Where We Work: Naval Submarine Medical Research Laboratory I am a hearing researcher at the Naval Submarine Medical Research Laboratory (NSMRL) in Groton, CT, surrounded by sailors who can go for months without seeing the light of day. The Navy has a long track record of funding auditory research, and it is one of the few non-academic career ... Features
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Features  |   January 01, 2006
Where We Work: Naval Submarine Medical Research Laboratory
Author Notes
  • Lynne Marshall, is a senior research scientist and leader of the Hearing Conservation Team at the Naval Submarine Medical Research Laboratory, which is housed at the Naval Submarine Base in Groton, CT. Before working for the military, she worked at university teaching hospitals and at the University of Nebraska at Omaha where she availed herself of the proximity of Boys Town National Research Hospital.
    Lynne Marshall, is a senior research scientist and leader of the Hearing Conservation Team at the Naval Submarine Medical Research Laboratory, which is housed at the Naval Submarine Base in Groton, CT. Before working for the military, she worked at university teaching hospitals and at the University of Nebraska at Omaha where she availed herself of the proximity of Boys Town National Research Hospital.×
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Hearing Disorders / Research Issues, Methods & Evidence-Based Practice / Features
Features   |   January 01, 2006
Where We Work: Naval Submarine Medical Research Laboratory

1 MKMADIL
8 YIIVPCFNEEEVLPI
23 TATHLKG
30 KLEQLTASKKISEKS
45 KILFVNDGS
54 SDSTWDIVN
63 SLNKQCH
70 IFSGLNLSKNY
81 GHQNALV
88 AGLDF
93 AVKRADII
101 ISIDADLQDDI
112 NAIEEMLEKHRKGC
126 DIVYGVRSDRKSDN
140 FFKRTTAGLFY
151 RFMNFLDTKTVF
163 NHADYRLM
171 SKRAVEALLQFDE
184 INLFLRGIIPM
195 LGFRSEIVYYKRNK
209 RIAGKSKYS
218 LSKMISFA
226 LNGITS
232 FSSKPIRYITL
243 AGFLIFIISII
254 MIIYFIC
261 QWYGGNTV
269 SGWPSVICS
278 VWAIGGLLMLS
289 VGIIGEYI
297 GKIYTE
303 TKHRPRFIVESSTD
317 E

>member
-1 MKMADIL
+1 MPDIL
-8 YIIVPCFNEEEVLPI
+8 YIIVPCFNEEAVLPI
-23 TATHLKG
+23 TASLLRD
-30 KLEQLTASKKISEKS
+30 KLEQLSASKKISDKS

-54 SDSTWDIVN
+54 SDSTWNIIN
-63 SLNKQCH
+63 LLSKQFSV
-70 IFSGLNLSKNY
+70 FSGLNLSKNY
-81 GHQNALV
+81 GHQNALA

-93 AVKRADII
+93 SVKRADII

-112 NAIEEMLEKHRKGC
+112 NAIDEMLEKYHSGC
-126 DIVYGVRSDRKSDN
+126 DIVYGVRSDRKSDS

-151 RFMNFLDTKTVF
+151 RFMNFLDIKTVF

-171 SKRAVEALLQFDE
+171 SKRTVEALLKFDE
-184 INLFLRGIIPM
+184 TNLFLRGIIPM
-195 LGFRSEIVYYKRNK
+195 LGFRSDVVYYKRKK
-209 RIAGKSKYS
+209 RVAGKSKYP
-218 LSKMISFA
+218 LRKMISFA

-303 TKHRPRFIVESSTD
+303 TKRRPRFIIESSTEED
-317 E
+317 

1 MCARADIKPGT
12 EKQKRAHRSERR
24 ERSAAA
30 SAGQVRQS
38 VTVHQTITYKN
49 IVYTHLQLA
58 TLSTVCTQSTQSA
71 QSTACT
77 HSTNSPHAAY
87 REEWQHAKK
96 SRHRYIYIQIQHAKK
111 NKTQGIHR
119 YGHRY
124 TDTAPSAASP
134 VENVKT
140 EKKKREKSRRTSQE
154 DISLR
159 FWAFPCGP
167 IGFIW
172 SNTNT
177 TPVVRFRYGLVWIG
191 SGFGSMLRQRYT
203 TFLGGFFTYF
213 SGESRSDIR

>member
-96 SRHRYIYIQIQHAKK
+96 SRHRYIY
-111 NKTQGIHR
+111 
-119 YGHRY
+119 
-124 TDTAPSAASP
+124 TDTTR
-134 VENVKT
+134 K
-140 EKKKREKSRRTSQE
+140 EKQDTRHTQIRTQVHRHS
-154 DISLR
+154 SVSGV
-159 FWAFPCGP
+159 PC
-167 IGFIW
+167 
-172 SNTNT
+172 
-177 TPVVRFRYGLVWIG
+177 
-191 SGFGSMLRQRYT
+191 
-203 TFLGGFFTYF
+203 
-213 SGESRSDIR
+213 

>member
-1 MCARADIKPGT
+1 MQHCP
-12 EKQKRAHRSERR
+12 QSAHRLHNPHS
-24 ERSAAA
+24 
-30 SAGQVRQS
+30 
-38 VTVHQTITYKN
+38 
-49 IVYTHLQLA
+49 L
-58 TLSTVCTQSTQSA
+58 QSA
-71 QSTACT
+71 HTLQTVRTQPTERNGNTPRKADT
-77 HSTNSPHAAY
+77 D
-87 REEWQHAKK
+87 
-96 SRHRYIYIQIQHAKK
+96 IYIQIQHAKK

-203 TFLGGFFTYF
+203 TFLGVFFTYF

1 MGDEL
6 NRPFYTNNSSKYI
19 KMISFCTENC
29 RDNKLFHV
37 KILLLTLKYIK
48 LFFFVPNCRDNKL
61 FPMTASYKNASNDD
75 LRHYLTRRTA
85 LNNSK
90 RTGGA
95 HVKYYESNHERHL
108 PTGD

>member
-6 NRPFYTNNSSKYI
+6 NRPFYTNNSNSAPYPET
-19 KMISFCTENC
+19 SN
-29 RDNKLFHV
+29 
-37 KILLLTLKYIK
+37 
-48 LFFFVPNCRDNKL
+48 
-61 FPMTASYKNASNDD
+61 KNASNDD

The ASHA Leader, January 2006, Vol. 11, 44. doi:10.1044/leader.FTR4.11012006.44
The ASHA Leader, January 2006, Vol. 11, 44. doi:10.1044/leader.FTR4.11012006.44
I am a hearing researcher at the Naval Submarine Medical Research Laboratory (NSMRL) in Groton, CT, surrounded by sailors who can go for months without seeing the light of day. The Navy has a long track record of funding auditory research, and it is one of the few non-academic career paths for audiology researchers.
The Navy environment has provided me with interesting research opportunities that would be difficult to find elsewhere. My first research projects at NSMRL, beginning in the 1980s, were in psychoacoustics and speech perception, including classified auditory sonar work. My colleagues and I tried different signal-processing tricks to improve sonar operators’ ability to detect, discriminate, and classify important signals buried in the noise of the ocean-some of these ideas were borrowed from hearing-aid schemes.
Those talented sonar operators had very little time to spend in our lab, so we had to use time-efficient procedures. Our research compared permutations of standard audiometric threshold procedures to psychoacoustical laboratory procedures. From this I gained a deep appreciation for the Carhart-Jerger adaptation of the Hughson-Westlake technique, which is universally used by audiologists.
For one project, I worked with a multidisciplinary team looking at the effects of low oxygen on human performance. In another large-team study of around-the-clock intermittent high-level noise exposure, my job was to measure speech-recognition ability. Susan Norton, a colleague (now director of audiology at the Children’s Hospital and Medical Center in Seattle), thought this was “too cool,” and suggested adding otoacoustic emissions (OAEs). After a quick apprenticeship with Dr. Norton, I added OAEs to my already long days and nights.